SALT LAKE CITY — Salt Lake City Councilwoman Amy Fowler is facing a complaint with the Utah State Bar for publicly criticizing the two Salt Lake City police officers who shot and killed Bernardo Palacios-Carbajal on May 23, 2020.
Officers Kevin Fortuna and Neil Iversen have since been exonerated in separate investigations by the Salt Lake County District Attorney, the Salt Lake City Civilian Review Board, and SLCPD internal affairs.
Now a new set of investigators with the Office of Professional Conduct are tasked with the responsibility of determining whether Fowler attempted to improperly influence the case.
Steven Winters, president of the Salt Lake Police Association, filed an ethics complaint with the Utah State Bar on behalf of the union. He cited Rule 8.4(c)(d) and (e) of the Utah Rules of Professional Conduct.
On June 6, 2020, prior to the conclusion of an investigation, Fowler posted on Facebook that she felt the two officers who shot Palacios-Carbajal acted inappropriately.
"I believe Bernardo Palacios-Carbajal was unlawfully killed and I am outraged,” she wrote. “I will do everything in my power to ensure that justice is served. There should be no special treatment for police and they should be held to the same standard as anyone else suspected of a similar act."
Palacios-Carbajal was an armed robbery suspect who dropped his gun and stopped to pick it up three times as he ran from officers.
This is the Facebook post that prompted the Salt Lake City police union to file an ethics complaint against SLC Councilwoman Amy Fowler. pic.twitter.com/fGS5nQBpnR— Adam Herbets (@AdamHerbets) October 1, 2020
Winters told FOX 13 he felt that Fowler’s post was “highly reckless” and “immature.”
“(Councilmembers) should stay out of it and let the criminal justice system work,” Winters said. “We expect the public to do that. We expect the officers to do that. Why should they be expected to do anything less than that? This is not a time to chime in and speak out of turn when you don’t know all the facts. That’s inherently dangerous for the public, for the officers, for everybody.”
Winters went on to state that, because Fowler is both an elected official and a criminal defense attorney, “she knows better” than to "interfere" with an active investigation.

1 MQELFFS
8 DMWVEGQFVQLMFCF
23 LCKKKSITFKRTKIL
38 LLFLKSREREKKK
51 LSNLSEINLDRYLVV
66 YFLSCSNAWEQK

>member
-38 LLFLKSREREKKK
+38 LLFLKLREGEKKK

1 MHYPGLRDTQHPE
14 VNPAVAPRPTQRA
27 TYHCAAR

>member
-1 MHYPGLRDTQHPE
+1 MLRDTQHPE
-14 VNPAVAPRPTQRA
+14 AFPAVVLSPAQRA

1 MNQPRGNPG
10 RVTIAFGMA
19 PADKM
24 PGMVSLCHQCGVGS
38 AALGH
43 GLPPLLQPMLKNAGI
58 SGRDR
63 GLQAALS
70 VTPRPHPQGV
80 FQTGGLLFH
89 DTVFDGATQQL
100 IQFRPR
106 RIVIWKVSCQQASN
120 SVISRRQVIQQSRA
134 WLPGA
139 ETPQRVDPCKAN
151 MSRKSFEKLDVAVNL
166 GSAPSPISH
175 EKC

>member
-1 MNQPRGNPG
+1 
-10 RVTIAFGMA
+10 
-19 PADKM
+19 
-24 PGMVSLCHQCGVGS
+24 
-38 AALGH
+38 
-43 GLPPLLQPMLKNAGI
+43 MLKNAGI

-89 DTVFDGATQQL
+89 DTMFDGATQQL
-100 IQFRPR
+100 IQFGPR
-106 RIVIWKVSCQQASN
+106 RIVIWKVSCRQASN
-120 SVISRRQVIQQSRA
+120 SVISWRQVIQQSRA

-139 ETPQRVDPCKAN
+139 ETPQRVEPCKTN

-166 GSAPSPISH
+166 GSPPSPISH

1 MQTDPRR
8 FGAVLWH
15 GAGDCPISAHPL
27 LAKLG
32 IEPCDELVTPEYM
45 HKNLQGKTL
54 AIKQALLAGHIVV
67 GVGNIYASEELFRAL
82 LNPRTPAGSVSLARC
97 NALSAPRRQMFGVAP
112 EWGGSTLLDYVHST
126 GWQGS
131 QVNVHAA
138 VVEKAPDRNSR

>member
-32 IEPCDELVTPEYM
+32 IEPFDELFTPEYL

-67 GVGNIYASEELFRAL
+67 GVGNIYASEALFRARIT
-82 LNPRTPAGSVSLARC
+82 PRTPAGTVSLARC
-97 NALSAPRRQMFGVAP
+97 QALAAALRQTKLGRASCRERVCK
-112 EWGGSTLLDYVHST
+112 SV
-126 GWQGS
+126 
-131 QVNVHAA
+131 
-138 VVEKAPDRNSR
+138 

"The general public will see those statements and believe that, because she's an attorney, she knows what she's talking about," Winters said. "She holds a public trust, and she violated that by speaking without knowing the facts."
Is there a difference between making statements that impact an ongoing investigation vs. making statements that influence public opinion?— Adam Herbets (@AdamHerbets) October 1, 2020
The SLCPD union accuses Councilmember Amy Fowler of doing both. This is her response. pic.twitter.com/9USXMrrhZo
In an interview with FOX 13, Fowler stated she did nothing wrong by publishing personal opinions on her personal Facebook page.
“Just taking the oath as an attorney does not strip me of my constitutional right for freedom of speech,” Fowler said. “I'm not an influencer... I’m pretty sure that Sim (Gill) didn’t check out my Facebook page before doing any sort of investigation. Or the West Valley Police. Or anyone else that was investigating.”
Fowler stated she did not regret making the social media post in any way. The message was not deleted.
“It’s horrible to see somebody be shot and killed on camera. Nobody wants to see that. It was devastating,” Fowler said. “I believe that the system is flawed."
When Fowler was asked what she meant by writing she "will do everything in (her) power to ensure that justice is served,” the councilwoman said she was mostly referring to police reform.
The Office of Professional Conduct did not respond to FOX 13’s request for comment. The office's policy is to not comment on active investigations.
“Clearly there has to be some type of sanction,” Winters said. “That would be up to them.”
Linda F. Smith, a law professor at the University of Utah, said she does not believe the investigation into Fowler’s conduct will go very far. Smith has spent much of her career teaching and studying the Rules of Professional Conduct and is not affiliated with this case.
“I’ve not seen any cases where a lawyer is disciplined for saying something negative about a police officer,” Smith said. “Clearly, this is a political issue.”
Smith indicated there is sometimes a difference between an individual’s personal code of ethics compared to the state code.
“If (the code) was just loosey goosey, make it up as you go along, it wouldn’t be appropriate to discipline lawyers,” Smith said. “I don’t think expressing an opinion can be seen as a misrepresentation. A misrepresentation has to be a factual misrepresentation — lying about something that one knows to be true… I don’t think this is going to get past the first screening.”
Fowler was previously enrolled in a class taught by Smith before graduating from the University of Utah S.J. Quinney College of Law. Smith said having Fowler as a former student does not impact her analysis of the complaint.
“I can see why the police association was frustrated with this,” Smith said. “But expressing an opinion, even though it might be unwise isn’t lying… It was her opinion that (the shooting) was unlawful. I don’t think that’s a fact.”
“I think the citizens of her area are going to make that determination when it comes time for reelection,” Winters said. “She did not give those officers a fair shake.”
The Office of Professional Conduct does not make the results of an investigation public unless an attorney is found to be in violation.
"This is only public because the complaining individual, the police association, chose to make it public," Smith said. "I imagine that Amy Fowler, as a public figure, as a politician, will choose to make public the outcome."
"I am not offended," Fowler said. "I'm not thrilled about it, but it is why we have the process."